By ALAN SHACKLETON
Residents in the Gerrard Street East area between Main Street and Woodbine Avenue are raising safety concerns after an incident last week in which a 12-year-old girl was injured after being struck by a vehicle.
The girl, who suffered a broken arm, was crossing Gerrard at Norwood Road in a marked crosswalk when she was struck by the vehicle on Tuesday, March 3, at approximately 3:30 p.m.
The driver of the vehicle involved remained at the scene and has been charged with careless driving causing bodily harm, Toronto police said.
After the incident, residents in the area took to social media to complain about how dangerous that stretch of road is with drivers regularly ignoring the posted 40-kilometres-per-hour speed limit, constantly changing lanes to get around streetcars, parked cars and vehicles making left turns.
“Please do a story on the speeding that happens on this stretch of Gerrard and the lack of police enforcement,” said one person on Twitter shortly after the girl was struck at the crosswalk. “Yesterday was the first time I saw more than one police vehicle on Gerrard. Driving w impunity. Me & dogs almost got hit by a driver at that crosswalk.”
One of the solutions residents would like to see to slow vehicles down is traffic lights at Gerrard and Norwood. Presently, the only set of traffic lights on Gerrard between Main and Woodbine is at Glenmount Park Road. There are also crosswalks at Norwood and Golfview Avenue.
Beaches-East York Councillor Brad Bradford said he has heard the concerns of residents, and he will be holding a meeting with some of them later this week to seek solutions and talk more about ways to make Gerrard Street East safer.
He said a set of traffic lights at Norwood, however, is highly unlikely to be approved by city council given its proximity to the lights at Main Street.
“It’s approximately 220 metres to Main Street from the Norwood crosswalk,” he told Beach Metro News in an interview last week.
That distance does not meet the minimum distance between traffic signals that Toronto’s Transportation Services calls for. Norwood is also approximately 260 metres from the lights at Glenmount Park.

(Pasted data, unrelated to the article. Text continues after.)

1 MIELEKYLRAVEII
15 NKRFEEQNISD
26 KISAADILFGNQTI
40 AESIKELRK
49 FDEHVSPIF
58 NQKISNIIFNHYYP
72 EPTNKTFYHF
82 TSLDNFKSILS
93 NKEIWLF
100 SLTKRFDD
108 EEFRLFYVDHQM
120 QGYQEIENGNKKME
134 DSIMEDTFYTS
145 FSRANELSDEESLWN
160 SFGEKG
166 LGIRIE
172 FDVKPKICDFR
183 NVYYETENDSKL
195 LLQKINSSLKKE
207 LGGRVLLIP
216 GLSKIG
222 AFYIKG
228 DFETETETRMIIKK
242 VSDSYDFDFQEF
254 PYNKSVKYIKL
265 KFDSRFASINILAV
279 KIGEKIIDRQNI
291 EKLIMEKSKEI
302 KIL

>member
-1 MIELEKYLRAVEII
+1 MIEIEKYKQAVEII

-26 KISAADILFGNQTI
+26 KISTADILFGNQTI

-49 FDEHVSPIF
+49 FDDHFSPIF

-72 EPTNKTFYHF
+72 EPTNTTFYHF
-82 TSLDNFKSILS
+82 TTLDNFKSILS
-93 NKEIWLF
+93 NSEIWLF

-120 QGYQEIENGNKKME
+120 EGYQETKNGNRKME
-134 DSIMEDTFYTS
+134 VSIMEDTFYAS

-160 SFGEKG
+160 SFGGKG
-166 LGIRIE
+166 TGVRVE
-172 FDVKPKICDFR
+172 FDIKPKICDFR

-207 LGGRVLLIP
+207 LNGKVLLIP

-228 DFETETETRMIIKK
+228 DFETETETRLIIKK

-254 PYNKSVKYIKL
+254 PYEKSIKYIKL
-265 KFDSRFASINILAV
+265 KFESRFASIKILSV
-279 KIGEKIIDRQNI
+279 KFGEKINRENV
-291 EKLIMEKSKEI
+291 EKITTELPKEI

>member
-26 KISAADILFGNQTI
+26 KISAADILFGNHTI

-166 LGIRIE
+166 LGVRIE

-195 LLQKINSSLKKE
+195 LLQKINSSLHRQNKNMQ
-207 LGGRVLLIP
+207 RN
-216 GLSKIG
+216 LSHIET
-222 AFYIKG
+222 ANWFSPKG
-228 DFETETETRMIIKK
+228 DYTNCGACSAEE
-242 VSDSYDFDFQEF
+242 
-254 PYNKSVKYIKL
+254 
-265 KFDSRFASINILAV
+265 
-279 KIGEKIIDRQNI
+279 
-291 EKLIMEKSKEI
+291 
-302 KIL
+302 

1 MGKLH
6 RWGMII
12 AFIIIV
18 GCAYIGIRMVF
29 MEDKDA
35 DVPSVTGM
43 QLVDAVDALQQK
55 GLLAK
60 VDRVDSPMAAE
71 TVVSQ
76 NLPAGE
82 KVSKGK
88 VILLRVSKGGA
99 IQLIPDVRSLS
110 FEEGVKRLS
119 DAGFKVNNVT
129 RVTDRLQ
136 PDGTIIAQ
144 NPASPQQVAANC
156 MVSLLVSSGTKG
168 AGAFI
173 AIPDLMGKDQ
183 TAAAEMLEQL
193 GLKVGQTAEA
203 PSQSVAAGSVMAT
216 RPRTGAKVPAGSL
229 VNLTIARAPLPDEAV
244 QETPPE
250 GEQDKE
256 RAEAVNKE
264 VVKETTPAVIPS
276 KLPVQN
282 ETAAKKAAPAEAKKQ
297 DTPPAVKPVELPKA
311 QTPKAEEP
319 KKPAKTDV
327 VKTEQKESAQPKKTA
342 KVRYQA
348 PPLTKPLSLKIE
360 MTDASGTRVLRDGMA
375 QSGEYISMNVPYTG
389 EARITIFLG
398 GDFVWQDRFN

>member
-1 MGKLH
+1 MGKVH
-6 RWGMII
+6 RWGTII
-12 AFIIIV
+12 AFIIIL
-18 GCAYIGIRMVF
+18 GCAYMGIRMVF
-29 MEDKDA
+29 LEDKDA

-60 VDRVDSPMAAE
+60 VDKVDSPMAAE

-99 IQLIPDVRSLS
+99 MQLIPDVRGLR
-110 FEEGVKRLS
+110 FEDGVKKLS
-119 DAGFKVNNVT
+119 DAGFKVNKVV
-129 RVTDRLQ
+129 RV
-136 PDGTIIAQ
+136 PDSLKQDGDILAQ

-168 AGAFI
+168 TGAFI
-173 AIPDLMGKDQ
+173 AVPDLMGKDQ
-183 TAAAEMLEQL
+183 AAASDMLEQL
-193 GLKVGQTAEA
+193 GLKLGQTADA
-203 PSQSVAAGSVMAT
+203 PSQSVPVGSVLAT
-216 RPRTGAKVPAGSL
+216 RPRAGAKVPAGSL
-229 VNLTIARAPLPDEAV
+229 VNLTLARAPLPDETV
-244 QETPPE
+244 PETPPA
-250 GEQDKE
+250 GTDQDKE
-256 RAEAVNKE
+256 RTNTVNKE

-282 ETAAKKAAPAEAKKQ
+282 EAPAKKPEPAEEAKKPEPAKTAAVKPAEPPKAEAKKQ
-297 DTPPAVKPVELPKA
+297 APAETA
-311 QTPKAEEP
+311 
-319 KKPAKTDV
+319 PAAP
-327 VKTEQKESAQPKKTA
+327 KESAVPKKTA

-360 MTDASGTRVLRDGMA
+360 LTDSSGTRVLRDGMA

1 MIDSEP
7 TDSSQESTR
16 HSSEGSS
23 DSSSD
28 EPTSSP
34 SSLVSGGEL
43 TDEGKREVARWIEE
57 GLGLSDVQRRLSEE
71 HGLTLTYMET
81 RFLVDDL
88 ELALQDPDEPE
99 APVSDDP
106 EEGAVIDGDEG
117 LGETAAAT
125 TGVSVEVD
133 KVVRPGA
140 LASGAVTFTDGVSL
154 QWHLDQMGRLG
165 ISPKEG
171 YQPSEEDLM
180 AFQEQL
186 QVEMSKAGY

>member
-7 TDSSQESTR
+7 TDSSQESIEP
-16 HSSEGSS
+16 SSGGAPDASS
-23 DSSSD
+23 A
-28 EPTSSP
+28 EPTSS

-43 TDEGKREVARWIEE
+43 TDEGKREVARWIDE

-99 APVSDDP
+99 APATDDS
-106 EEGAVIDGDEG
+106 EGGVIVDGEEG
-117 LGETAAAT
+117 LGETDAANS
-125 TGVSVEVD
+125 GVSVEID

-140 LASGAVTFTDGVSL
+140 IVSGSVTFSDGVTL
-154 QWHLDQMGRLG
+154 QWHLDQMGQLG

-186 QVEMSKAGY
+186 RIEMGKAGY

However, Bradford said that “given the history of that particular crossing” he would be willing to look into traffic lights if they are deemed to be the best alternative for making the area safer.
Back in 2007, when a crosswalk was first sought at Norwood and Gerrard, a report from Transportation Services recommended against one being built at that time. The report said the proximity to the two signalized intersections was too close for a crosswalk to be needed, and that there were sufficient traffic gaps for safe crossing.
Council at the time voted to install the crosswalk despite the objections of Transportation Services.
Bradford said he would also be talking to police about enforcement along Gerrard Street East.
He pointed out, though, that the overall design of Gerrard Street East needs to be re-examined in order to make the street safer for everyone.
“Road safety is my top priority,” said Bradford.
He pointed to the awkward design of the intersection at Main and Gerrard as part of the overall re-examination of traffic in the area that needs to take place guided by principles of Vision Zero which prioritize the reduction of traffic-related injuries and fatalities.
While Bradford was talking with Beach Metro News on the very subject of the Main and Gerrard intersection on March 5, a woman was struck by a vehicle making a right turn at the intersection. She suffered minor injuries.
Also, on Feb. 7 a vehicle ended up in the front yard of a home on Gerrard Street East just west of Norwood Road after being cut off by a speeding driver. The vehicle clipped a telephone pole and a tree, but did not hit the house. At that time, a nearby resident told Beach Metro News that the traffic was “insane” in the area at rush hour and she also lamented the lack of speed enforcement.